Union Pacific Corp, one of the largest freight railroad operators in the US, has this week reported better-than-expected quarterly profits due to increased shipping volumes. However, shares in the company fell by over 4% as concern arises that the growth will moderate with a slow vaccine rollout.
Bolstered by higher shipping volumes of grain, refrigerated food and drinks, and retail goods, Union Pacific were able to announce a 2020 fourth quarter net income of $1.4 billion, or $2.05 per diluted share.
The results released by the firm include a previously announced $278 million pre-tax, non-cash impairment charge. Excluding the effects of that charge, adjusted fourth quarter net income was $1.6 billion, or $2.36 per diluted share. This compares to $1.4 billion, or $2.02 per diluted share, in the fourth quarter 2019.
“These outstanding results demonstrate the true potential of our franchise as we leveraged all three profitability drivers simultaneously – volume growth, productivity, and pricing – to produce record fourth quarter results,” said Lance Fritz, Union Pacific chairman, president, and chief executive officer. “The women and men of Union Pacific persevered throughout the pandemic to provide our customers with a safe, reliable, and consistent service product.”
Despite the company’s reporting of profit, shares fell by 4.3% to $208.85 in midday trading because of a growing concern that the current pace of volume growth and efficiency gains could slow as a slow vaccine rollout threatens an economy already drowning under the weight of the Covid-19 pandemic.
“All of that all raises some questions,” Edward Jones analyst Jeff Windau said.
Executives have warned, however, that such a forecast depends on a successful Covid-19 vaccine rollout, among other factors.
Analysts are predicting the recovery in US railroad volumes to continue through 2021, with an increase in demand likely giving way to broader-based gains in rail traffic, caused by increased demand for wood products for home constructions, grains for biofuels and export to China and goods sold vie e-commerce.
“While the economic outlook for 2021 remains uncertain, we will build off our solid 2020 performance to produce continued strong productivity through operational excellence. We expect our enhanced service product will support both solid core pricing gains while also increasing our share of the freight transportation market,” Fritz said. “Our confidence in our ability to drive value for all of our stakeholders has never been greater.”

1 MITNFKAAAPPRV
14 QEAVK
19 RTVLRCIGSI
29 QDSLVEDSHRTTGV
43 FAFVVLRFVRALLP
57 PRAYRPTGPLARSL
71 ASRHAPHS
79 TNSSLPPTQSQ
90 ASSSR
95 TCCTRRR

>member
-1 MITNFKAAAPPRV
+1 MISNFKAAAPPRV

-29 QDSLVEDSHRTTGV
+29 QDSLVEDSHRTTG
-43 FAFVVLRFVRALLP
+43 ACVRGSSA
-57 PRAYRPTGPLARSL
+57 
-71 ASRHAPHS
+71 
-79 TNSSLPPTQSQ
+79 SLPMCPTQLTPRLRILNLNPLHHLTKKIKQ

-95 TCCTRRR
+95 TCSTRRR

Elsewhere in the world of business, Lufthansa CEO Carsten Spohr revealed this week that the firm is losing 1 million euros ($1.2 million) every two hours, a ‘significant improvement’ on the low point of the Covid-19 crisis according to the executive.
The German airline was posting losses of double that amount at one point last year and has since cut costs and pared back flights to those generating profit, thanks to buoyant cargo rates, Spohr said in a webcast interview hosted by Eurocontrol.
Last year the group received a bailout from the German government of 9 billion euro, with a 20% stake going the other way. According to Spohr, Lufthansa has so far used around a third of its cash injection and may end up not needing the full amount.
Spohr also revealed that his firm may start selling tickets for as cheap as $9 should the company need to operate empty flights to keep hold of airport slots. Airlines typically need to utilize at least 80% of their designated slots in order to keep them. During the pandemic, this has been a problem for many carriers and some have started to send off ghost flights to keep hold of their slots.
“Any airline like us who depends on the hub system will do whatever it takes to safeguard their slots. If we have to fly empty, we’ll probably offer nine-euro tickets ourselves to keep those flights in the system… Giving up essential slots at a hub is a damage to generations of Lufthansa staff or Air France staff or British Airways staff or KLM staff to come.
“On the one hand, European Commission wants to reduce the CO2 footprint. On the other hand, if they would force us to fly empty, that’d be crazy. I think it would be public very quickly.
That’s why I’m still optimistic that the slot waiver one way or another will be extended.”
Spohr has also spoken recently on the future of air travel and the continuing impact of Covid-19.
“Personally, I assume that in the future every passenger on certain intercontinental routes is either tested or vaccinated,” Lufthansa CEO Carsten Spohr told the Welt am Sonntag newspaper
“We assume realistically that in the middle of the decade we will have up to 10% fewer passengers as in the pro-coronavirus times,” he said.